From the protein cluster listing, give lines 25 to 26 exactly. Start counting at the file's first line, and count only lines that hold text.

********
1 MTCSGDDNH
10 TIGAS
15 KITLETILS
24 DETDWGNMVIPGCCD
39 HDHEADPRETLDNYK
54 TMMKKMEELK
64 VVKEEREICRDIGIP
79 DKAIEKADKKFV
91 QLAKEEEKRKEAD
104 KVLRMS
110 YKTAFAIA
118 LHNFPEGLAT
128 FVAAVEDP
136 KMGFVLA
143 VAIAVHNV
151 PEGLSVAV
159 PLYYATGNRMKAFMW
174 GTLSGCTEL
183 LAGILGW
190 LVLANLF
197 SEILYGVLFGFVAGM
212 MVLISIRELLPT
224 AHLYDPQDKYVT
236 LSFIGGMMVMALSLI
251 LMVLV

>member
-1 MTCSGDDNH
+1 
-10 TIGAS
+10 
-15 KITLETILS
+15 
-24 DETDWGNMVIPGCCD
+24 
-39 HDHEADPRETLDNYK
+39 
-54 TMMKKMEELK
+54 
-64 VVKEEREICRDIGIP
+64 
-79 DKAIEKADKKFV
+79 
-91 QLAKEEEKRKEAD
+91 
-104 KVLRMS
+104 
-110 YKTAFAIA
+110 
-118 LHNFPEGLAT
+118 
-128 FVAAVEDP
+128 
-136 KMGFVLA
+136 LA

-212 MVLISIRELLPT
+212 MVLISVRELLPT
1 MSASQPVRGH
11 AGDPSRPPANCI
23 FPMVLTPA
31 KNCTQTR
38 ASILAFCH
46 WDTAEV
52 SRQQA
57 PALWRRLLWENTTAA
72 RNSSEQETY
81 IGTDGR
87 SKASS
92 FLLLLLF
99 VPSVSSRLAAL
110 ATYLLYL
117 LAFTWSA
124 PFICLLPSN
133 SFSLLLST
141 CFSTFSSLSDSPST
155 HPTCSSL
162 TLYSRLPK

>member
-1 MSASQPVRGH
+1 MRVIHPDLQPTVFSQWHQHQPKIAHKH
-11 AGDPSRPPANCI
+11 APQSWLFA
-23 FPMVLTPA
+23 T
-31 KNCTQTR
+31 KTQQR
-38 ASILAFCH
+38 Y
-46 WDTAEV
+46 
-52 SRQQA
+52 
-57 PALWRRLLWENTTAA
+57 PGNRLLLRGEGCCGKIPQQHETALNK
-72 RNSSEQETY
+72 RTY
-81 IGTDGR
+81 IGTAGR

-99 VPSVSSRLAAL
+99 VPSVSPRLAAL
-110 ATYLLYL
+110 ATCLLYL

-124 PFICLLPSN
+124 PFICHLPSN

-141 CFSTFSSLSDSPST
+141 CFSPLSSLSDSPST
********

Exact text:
251 LMVLV

>member